Welcome To My World of Pedals and Paddles

An account of my Sea Kayaking and Mountain Biking exploits

Saturday, 24 August 2013

14 Days in Greenland 5

The weather forecast for the next few days was not looking too good. In order to maintain a reasonable safety margin it was decided to cut short the trip which meant the glaciers could not be visited on this trip, which makes for a great excuse for a return trip.

We left the campsite at Tuno and continued our journey NE towards towards the old US Airbase at Ikateq. Not to be confused with the village of the same name where we had camped at on our first night out of Tasiilaq.

The Tuno valley is a geography teachers heaven with glaciers, hanging valleys and all manners of rock features.

photo courtesy Zoe Newsam

It was easy paddling with great views.

We stopped for lunch at the airbase dump to enable some of the team to go trophy hunting.
The rest of us compared yoga notes over soup and coffee.

We proceeded to the airbase beach which was the first mud that we had encountered on the trip. The campsite was on the flat ground between the beach and the runway, so once camp was established it was time to go exploring.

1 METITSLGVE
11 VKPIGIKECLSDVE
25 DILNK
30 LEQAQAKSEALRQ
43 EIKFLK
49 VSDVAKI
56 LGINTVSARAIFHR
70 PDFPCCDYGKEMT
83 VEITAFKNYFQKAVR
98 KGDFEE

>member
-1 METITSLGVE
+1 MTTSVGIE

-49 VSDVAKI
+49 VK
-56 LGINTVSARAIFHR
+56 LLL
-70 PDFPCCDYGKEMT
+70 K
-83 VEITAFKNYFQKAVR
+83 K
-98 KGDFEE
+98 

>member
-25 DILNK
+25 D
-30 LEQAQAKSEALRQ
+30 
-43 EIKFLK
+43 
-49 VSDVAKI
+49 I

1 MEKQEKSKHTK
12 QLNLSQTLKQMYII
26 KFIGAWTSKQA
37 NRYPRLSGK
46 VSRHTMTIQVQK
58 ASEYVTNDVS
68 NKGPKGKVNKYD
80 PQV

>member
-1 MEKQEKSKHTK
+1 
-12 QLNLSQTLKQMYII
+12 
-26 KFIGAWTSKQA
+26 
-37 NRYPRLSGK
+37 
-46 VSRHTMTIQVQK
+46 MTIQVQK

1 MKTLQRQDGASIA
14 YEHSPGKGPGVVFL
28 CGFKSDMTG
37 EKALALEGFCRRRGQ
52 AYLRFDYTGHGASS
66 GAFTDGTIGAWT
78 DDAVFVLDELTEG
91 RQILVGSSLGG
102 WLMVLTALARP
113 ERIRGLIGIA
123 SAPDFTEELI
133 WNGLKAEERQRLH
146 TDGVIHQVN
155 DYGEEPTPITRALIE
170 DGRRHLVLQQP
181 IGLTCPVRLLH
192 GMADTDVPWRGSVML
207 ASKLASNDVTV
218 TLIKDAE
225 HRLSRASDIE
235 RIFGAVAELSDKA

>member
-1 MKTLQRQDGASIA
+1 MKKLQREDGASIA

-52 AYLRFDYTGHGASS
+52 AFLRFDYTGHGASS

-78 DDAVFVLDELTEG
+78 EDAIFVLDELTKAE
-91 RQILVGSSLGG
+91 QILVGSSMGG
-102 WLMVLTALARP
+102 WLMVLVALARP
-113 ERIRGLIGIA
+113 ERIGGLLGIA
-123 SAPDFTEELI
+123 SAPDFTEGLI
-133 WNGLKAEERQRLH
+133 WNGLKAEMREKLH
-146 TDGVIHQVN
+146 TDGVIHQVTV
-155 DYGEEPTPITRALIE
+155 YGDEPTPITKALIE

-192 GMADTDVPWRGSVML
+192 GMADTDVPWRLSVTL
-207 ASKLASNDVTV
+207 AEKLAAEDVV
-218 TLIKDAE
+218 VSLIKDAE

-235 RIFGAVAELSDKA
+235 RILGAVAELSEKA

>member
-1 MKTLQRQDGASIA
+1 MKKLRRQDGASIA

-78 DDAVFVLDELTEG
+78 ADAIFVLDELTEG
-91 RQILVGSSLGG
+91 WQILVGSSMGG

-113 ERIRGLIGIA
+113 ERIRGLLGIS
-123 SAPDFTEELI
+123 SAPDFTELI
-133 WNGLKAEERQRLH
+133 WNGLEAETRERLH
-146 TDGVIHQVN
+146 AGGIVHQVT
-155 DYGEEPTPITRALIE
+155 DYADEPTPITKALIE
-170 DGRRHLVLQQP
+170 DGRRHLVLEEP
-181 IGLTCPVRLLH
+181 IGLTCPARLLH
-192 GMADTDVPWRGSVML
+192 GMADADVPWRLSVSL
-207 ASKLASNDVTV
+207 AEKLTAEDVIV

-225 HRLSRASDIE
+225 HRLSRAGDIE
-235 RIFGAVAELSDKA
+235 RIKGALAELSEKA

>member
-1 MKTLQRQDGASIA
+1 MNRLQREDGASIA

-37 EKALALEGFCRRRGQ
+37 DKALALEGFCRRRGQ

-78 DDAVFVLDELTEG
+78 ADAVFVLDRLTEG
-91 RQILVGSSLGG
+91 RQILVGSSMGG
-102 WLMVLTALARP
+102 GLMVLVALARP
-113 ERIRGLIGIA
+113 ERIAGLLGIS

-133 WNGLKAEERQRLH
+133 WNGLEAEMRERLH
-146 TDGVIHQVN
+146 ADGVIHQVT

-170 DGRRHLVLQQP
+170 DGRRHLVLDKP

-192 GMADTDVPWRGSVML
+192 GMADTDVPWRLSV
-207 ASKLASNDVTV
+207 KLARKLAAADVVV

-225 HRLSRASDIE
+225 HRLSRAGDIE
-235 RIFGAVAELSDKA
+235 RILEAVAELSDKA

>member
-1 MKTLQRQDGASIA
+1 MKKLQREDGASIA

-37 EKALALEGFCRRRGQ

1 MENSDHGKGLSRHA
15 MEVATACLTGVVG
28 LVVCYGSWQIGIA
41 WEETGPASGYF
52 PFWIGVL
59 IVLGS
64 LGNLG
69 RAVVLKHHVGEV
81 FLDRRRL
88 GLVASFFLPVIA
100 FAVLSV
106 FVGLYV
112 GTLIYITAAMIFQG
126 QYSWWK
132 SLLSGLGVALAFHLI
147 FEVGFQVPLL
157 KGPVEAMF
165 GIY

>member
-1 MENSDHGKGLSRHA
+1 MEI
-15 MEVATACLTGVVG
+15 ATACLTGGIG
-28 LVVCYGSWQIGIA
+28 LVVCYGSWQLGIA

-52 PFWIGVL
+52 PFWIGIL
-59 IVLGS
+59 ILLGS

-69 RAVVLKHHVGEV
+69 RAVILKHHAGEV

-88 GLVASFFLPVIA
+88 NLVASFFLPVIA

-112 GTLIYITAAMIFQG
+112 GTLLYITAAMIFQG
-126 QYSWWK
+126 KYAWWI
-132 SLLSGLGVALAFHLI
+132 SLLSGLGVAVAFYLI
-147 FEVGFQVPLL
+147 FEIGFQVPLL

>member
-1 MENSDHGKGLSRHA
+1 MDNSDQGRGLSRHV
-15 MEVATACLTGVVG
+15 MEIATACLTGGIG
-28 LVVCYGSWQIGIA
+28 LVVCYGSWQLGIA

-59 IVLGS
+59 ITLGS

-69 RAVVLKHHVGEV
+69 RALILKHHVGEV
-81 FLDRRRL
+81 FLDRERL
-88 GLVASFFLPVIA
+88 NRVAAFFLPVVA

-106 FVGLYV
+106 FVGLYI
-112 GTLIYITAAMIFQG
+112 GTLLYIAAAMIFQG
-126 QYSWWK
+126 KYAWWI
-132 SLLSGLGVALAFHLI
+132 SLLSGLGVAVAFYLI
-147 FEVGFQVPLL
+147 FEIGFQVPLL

The airbase was called Bluie Two or BE - 2 more information here Bluie_East_Two it was operational between 1942 and 1947. Apparently the Danes gave the US 24 hours to leave and this appears to be the case when exploring what remains.

It is a step back in history with earth moving equipment, dump trucks, rollers and other equipment scattered all around the place.

There are also thousands and thousands of oil drums left all over the site. In fact more drums than anyone is ever likely to see in one place. The pictures do not do this justice. After the US left the local communities squabbled over who should be entitled to the fuel left behind. They could not reach a settlement and the fuel just poured into the ground and the sea. There is still a faint smell all these years later.

We walked up the runway to the base and it was easy to imagine the drone of B 17 's  coming in over the sea to land.

The base was involved in weather reporting and providing a beacon for navigation. Gino Watkins visited this place and the lake to the NW is mentioned in one his biographies. It is strange that his work in exploring the place with a view to providing assistance to air travel was finally used by the US during the war.

The base was also involved in many rescues more details here Greenland_rescue.


Douglas Wilcox said...

Hi James, I have really enjoyed these Greenland posts, I keep hoping there might be some more...

Douglas :o)

James Murray said...

Thank you Douglas. It is an honour to have you stop bye. No.6 is done and there are more to follow, not up to your standard though.